Wednesday, November 22, 2017

Why the absence? A reflection on Home's Book Birthday

I have been absent lately.

I don't mean to be.

But things are shifting in my life. My energies are being redirected in so many ways.

Home is having a book birthday today. A cause for celebration, right? Well, about that...

No excuses here, other than I started feeling really rotten in April. I tried to promote the book, but it felt like too much responsibility and that I didn't have enough flexibility. Are there things I wish I could have done differently? Absolutely. And, I'll be honest, I started writing Home in 2012 during NaNoWriMo, and it's really the last book that's flowed out of my mind onto the page.

I miss that kind of fervor and excitement about writing. I don't feel like I've had exciting ideas to write about for a while. That passion seems to have eeked out of my life. And I got upset and scared about it. I honestly thought that publishing my first novel, once I was offered the chance, would reinvigorate me.

Guess what, it didn't.

I've felt a bit formless when I saw the criticism of my book (not that I'm complaining about it, it's valid criticism and I'm thankful for it, but if your curiosity is getting to you, here it is). It made me super-critical of my own writing. Am I even capable of being a writer? Critical people are saying it's not original and my editing is garbage. My book didn't sell thousands of copies! I'm losing money on writing! Was this book a failure? Should I have tried harder with the agent querying? Did I have any business trying to publish this manuscript at all? Was I really ready? Are my stories even worth reading?

I try to comfort myself in that my publisher believed in my book instead of beating myself up. That should be enough, right? I feel bad not trusting in that.

But I have to factor in that I have also had a rough couple of years. In June of 2016, I was laid off from my job and started driving Uber full time. I've tried multiple jobs since then: selling insurance, customer service in an accounting firm, and recently, I took a job at a hotel that ended up not working out and I'm going back to a soul-sucking customer service call center until I find something better. I also went through a very violent series of events that were difficult to process in 2016 (no, I'm not talking about them yet). I remember Elizabeth Gilbert talking about in her book Big Magic the story of a man who told an author "I haven't been successful in writing. I'm so down on myself, what advice can you give me?" And the author told him. "Quit." Cruel, right? Wrong. When you're not happy, you're not bringing joy to your creation. You readers will know this, even if you don't want them to. Creativity shouldn't be painful. It shouldn't be abusive, it should be loved and respected. And I haven't been too nice to myself, either. A lot of the things I went to therapy for have been sneaking back into my life, and I know it. I don't want to be a dark and tortured artist that's abusive to the people I love. I want joy in my creative process.

Then, I realized that things weren't going to get better until I stopped taking "for now" jobs until I made it as a writer. I need a fall-back career. A real one. I don't have a spouse to rely on, it's just me supporting myself. When I was acting, the best advice I got was "Don't go into an audition like you need this part or you will fail at life." And I realized, that's what I'm doing with my writing. A lot of people are surprised I'm not writing and that's not my full-time income. Few writers that aren't with the Big 5 (or Big 4 or however few large publishing houses there are after corporate mergers these days) actually make a living writing. That's what struck me: I'm trying to publish every project like it'll make or break me. I need to treat writing as a side job, not a career, unless it becomes lucrative enough to be one.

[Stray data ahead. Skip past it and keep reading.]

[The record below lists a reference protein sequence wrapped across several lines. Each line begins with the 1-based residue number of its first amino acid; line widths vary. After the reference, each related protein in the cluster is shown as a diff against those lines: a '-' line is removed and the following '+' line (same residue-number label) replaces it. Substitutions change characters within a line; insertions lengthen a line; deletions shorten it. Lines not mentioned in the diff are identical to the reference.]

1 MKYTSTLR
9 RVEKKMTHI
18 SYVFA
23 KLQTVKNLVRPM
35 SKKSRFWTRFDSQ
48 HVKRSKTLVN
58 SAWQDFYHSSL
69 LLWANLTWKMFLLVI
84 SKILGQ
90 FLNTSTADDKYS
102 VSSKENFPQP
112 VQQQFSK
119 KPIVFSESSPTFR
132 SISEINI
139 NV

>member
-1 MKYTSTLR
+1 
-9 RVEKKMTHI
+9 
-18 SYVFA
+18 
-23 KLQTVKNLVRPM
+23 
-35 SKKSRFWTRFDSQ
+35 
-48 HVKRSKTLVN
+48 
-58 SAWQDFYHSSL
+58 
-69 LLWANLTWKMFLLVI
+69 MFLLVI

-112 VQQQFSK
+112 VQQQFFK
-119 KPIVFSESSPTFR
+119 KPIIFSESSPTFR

So, I've decided to try to get into a master's program so I'm not stuck in $15/hr jobs for the rest of my life, with benefits not always offered. $15/hr is nice. It's not bad, but it's not good, either. I can pay 75% of my bills (and I have to have a second job to support myself 100%), but I can't save money towards car or medical emergencies. I'm still paying off my medical bills from 2012 when I wasn't being offered medical insurance at any of my jobs and in so much pain I wasn't sure I could survive. If you can get out of poverty without at least a master's degree, I admire you. But that's not my path, I'm pretty certain. So, I'm applying to get into a Master's program of Marriage and Family Therapy so I can be a threrapist, my main goal being to open a private practice. Yes, therapists have problems of their own. A lot of them go to therapists to just keep their heads level, too. I'm not in, yet, but I am studying for the GRE (in the US, you have to take that to apply for most graduate programs) and working on studying for Statistics. I am not a math person, but I'm making plans on how to support myself during grad school, since it looks like after the first semester, I won't be able to work full-time in an office, so I have to 1. save what I can and 2. make sure I have a job that I can work that will be lucrative enough to support me for the other 5 semesters while doing my clinical hours.

It tough. A lot of people don't think I have the focus to do this. People tell me it's a pipe dream and I haven't done my research and I don't know what I'm getting myself into. It's maddening. It makes me feel like they're telling me I'm too stupid. I refuse to believe that I'm stupid and I will fight them on that.

No, I am not giving up writing. But I think I can do a lot of good as a therapist. Heaven knows good ones are needed. But the books will come slowly, and if I have the time. The next few years are going to be tough, but I've got to do this and change the direction in my life.

No comments:

Post a Comment